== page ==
X-Men ‘97 Creator Beau DeMayo Breaks Silence After Exiting Series to Explain the Importance of Episode 5 | lovebscott.com

X-Men ‘97 Creator Beau DeMayo Breaks Silence After Exiting Series to Explain the Importance of Episode 5

X-Men ’97 episode 5 delivered one of the most devastating moments in the revival series’ run, and in an even more shocking move, former X-Men ’97 creator Beau DeMayo has broke his silence to talk about the absolutely brutal episode.

Warning: This article contains spoilers for episode 5 of X-Men ‘97, “Remember It.”

DeMayo, wrote a lengthy post on social media Wednesday — not to discuss leaving the show, but to share insights about the importance of episode 5, “Remember It,” which hit Disney+ Wednesday.

“Lotta questions and so I’ll momentarily break silence to answer,” he said. “Episode 5 was the centerpiece of my pitch to Marvel in November 2020. The idea being to have the X-Men mirror the journey that any of us who grew up on the original show have experienced since being kids in the 90s. The world was a seemingly safer place for us, where a character like Storm would comment on how skin-based racism was ‘quaint’ in One Man’s Worth [the season 4 opener for the original X-Men animated series] . For the most part, to our young minds, the world was a simple place of right and wrong, where questions about identity and social justice had relatively clear cut answers.”

However, DeMayo noted that his worldview shifted after the September 11th attacks. “Things weren’t so safe anymore,” he explained. “Grassroots populist movements began to rise around the world as a whole nation struggled to deal with collective trauma and fracture at the seams of every diverse demographic. The effects we still feel today, and have only been exacerbated by more collective traumas like COVID or several recessions.”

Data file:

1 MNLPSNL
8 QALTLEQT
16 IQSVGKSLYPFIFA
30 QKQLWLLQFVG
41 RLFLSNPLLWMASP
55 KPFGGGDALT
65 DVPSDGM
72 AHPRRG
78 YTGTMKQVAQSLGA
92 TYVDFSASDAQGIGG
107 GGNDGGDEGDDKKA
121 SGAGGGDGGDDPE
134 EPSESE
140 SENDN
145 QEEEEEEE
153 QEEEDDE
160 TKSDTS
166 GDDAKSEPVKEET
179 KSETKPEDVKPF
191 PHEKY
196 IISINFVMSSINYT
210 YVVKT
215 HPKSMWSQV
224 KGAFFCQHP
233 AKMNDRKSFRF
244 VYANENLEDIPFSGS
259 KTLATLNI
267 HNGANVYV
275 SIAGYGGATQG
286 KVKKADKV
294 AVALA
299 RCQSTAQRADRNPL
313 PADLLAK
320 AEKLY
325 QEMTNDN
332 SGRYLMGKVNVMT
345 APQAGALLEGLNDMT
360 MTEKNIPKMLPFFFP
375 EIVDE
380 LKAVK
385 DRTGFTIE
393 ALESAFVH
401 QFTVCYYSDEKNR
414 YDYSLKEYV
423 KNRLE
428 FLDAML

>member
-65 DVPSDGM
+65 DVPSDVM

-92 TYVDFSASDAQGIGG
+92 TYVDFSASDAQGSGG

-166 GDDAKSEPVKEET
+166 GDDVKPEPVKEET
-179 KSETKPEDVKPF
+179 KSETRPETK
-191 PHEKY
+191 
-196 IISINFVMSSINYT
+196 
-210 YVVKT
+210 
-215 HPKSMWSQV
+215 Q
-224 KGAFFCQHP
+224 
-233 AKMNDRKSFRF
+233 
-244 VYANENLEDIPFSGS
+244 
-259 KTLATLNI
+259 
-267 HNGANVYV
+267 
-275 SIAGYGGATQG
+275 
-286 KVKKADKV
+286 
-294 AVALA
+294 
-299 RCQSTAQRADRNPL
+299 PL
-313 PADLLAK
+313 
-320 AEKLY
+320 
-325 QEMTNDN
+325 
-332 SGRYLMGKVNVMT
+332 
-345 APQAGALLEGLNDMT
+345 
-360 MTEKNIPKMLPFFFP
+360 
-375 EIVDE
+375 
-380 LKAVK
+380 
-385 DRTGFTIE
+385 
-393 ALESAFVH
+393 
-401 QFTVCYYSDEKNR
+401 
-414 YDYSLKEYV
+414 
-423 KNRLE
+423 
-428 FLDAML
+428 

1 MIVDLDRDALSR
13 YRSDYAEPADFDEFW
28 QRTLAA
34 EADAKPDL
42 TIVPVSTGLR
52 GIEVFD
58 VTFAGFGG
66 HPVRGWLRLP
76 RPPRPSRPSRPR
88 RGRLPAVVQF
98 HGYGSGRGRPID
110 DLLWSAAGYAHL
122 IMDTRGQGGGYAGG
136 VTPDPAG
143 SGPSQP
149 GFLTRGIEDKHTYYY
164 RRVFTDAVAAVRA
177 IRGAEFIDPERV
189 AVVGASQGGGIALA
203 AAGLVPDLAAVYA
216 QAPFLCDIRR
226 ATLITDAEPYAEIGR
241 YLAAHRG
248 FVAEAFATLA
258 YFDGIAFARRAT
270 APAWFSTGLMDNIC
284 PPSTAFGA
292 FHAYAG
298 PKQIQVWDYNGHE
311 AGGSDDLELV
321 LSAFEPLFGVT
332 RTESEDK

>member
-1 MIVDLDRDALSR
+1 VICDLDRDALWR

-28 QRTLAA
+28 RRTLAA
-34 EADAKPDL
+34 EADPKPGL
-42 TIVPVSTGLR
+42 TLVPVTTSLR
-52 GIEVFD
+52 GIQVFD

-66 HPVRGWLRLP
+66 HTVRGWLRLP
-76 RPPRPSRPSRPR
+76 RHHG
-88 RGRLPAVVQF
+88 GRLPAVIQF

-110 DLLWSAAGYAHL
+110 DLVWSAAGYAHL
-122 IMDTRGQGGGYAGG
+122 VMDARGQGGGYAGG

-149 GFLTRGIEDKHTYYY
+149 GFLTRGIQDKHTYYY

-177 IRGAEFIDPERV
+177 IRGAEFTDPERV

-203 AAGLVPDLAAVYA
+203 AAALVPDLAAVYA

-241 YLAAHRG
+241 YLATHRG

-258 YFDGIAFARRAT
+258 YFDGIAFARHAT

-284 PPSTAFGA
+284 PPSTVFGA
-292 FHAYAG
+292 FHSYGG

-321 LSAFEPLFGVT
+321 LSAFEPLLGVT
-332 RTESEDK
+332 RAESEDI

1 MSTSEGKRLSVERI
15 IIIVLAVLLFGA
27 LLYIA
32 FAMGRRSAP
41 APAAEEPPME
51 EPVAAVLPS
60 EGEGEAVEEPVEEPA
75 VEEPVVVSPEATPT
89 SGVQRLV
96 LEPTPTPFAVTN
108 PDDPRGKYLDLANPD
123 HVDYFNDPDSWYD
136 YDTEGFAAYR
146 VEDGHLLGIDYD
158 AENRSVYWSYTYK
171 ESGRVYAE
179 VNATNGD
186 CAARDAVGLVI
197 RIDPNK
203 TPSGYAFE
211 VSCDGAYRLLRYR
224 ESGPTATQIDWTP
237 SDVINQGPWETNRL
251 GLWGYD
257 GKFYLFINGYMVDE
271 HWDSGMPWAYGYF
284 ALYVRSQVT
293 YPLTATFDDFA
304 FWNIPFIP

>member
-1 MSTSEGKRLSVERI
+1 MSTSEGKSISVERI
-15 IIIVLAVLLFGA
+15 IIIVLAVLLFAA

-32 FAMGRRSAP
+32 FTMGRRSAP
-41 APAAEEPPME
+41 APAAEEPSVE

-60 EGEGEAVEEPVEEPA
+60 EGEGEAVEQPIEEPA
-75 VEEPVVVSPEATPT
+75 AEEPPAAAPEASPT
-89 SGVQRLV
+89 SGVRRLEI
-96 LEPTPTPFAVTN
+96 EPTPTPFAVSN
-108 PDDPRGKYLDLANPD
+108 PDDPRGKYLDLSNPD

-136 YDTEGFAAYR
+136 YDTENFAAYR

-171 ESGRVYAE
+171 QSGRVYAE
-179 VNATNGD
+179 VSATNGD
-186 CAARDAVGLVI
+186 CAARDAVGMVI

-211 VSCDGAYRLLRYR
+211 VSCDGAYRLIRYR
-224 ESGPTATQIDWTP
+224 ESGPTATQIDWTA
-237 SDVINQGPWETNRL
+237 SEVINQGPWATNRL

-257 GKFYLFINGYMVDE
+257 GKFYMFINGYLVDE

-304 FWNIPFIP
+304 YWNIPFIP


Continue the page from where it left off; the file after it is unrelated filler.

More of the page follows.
DeMayo said that he wanted the episode, which ends with a harrowing attack on mutant haven Genosha that kills Gambit and Magneto, to reflect the pain of real-life attacks on safe spaces. “Yes, it looked like Gambit’s story was going a specific direction,” he said. “The crop top was chosen to make you love him. Him pulling off his shirt was intentional. There’s a reason he told Rogue any fool would suffer her hand in a dance, even if it ended up not being him suffering. But if events like 9/11, Tulsa, Charlottesville, or Pulse Nightclub teach us anything, it’s that too many stories are often cut far too short. I partied at Pulse. It was my club. I have so many great memories of its awesome white lounge. It was, like Genosha, a safe space for me and everyone like me to dance and laugh and be free. I thought about this a lot when crafting this season and this episode, and how the gay community in Orlando rose to heal from that event.”

“Like many of us who grew up on the OG cartoon, the X-Men have now been hit hard by the realities of an adult and unsafe world,” DeMayo continued. “Life’s happened to them. And they, like we did, will have to decide which parts of themselves they will cling to and which parts they’ll let go of in order to do what they’ve been telling humanity to do: face an uncertain future they never saw coming. As Trask told Cyclops in the premiere: ‘you have no idea what it’s like to be left behind by the future.’ Now the X-Men do, and like each of us, they’ll have to weigh whether this is a time for social justice — or as Magneto preached at his trial — is it a time for social healing.”

X-Men ‘97 is now streaming on Disney+.

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